The adventure of Paul Phaneuf and the County Clerk’s office | Street Jazz

Thursday, December 4, 2014

The adventure of Paul Phaneuf and the County Clerk’s office

Posted By on Thu, Dec 4, 2014 at 5:08 PM

Making an excursion to the Washington County Courthouse to cast our votes on 119, Tracy and I saw that quite a crowd had tuned out to vote. Among those evidently turning out to vote was a fellow who was seated just inside the clerks office as we came in, discussing his philosophy of government with another man.

Looking over, I saw that it was none other than Paul “The Liberty Man” Phaneuf, who had so recently taken on Adella Gray in a run-off, only to be cast down come Election Day.

But today was another Election Day, and it seemed, perhaps, that Comrade Phaneuf’s work was not yet done.

I thought, surely he isn’t talking politics right here, in front of God and everybody? In the County Clerk’s office?

Perhaps I wasn’t the only one whose suspicions were raised by The Liberty Man’s presence. As I waited for a paper to be printed off which would entitle me to a ballot, I heard someone from the clerk’s office cautioning him that he couldn’t actually talk to anybody about politics while he was there.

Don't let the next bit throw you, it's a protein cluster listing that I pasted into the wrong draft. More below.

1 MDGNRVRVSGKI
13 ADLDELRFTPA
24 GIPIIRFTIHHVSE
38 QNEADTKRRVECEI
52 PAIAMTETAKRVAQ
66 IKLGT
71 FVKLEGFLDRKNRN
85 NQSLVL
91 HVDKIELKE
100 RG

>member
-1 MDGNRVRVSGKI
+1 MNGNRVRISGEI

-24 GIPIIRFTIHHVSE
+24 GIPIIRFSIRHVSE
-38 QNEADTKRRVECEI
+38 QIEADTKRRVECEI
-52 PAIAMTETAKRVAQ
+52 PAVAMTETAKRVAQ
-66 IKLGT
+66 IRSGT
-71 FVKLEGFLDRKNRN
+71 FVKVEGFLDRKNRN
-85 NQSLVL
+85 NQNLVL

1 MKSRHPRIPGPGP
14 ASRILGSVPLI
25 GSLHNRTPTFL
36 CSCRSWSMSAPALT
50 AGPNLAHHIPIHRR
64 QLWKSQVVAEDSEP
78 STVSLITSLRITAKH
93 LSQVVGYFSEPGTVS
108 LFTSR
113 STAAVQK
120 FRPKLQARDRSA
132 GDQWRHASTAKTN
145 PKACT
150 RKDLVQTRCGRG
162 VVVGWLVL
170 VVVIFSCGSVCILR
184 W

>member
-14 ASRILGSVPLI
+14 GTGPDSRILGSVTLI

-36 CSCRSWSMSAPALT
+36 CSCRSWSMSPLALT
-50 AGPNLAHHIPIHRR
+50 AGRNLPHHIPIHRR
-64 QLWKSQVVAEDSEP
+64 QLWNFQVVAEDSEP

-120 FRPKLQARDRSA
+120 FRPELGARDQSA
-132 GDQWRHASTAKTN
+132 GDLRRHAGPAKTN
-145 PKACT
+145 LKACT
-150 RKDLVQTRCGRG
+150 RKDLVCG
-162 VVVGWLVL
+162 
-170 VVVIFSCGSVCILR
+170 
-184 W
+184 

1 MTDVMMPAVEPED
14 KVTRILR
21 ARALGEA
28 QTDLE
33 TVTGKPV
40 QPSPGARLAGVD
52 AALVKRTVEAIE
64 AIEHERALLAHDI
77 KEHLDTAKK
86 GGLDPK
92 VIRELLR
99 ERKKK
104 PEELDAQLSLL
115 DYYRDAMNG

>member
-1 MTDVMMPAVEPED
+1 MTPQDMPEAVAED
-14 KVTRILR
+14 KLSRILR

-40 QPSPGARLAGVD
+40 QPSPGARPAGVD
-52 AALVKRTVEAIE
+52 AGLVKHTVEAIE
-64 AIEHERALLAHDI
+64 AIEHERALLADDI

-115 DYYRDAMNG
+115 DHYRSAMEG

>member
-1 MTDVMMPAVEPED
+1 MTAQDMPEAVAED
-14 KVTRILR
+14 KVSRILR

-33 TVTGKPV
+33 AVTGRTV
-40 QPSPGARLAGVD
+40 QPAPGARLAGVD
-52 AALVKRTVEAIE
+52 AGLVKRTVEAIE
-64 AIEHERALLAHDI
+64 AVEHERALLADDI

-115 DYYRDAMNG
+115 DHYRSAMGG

And so he spoke no more.

But he did continue to stand there, in full view of everyone coming in the County Clerk’s office, as though the strength of his beliefs and the power of his commanding presence alone might be enough to bring succor to those who believe as he does, in the sanctity of individual liberty, free enterprise and property rights.

The only thing missing was a cape, fluttering slightly in the breeze.

Well, that and a cool costume.

And just perhaps the sight of The Liberty Man, standing his lonely vigil in the lobby of the washington County Clerk’s office, might persuade some of those who might, through their political innocence, be tempted to vote in a way that was counter to the demands of liberty.

Just to see The Liberty Man, his firm yet compassionate gaze falling upon them all, might convince them to change their votes.

Who knows? Perhaps he felt it was worth a try.

As I left the clerk’s office, I urned back to see Paul Phaneuf, standing tall and proud, but not to proud, perhaps, to share his strength with others. It made me proud to be an American.

******

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Things ain’t what they used to be and probably never was. - Will Rogers

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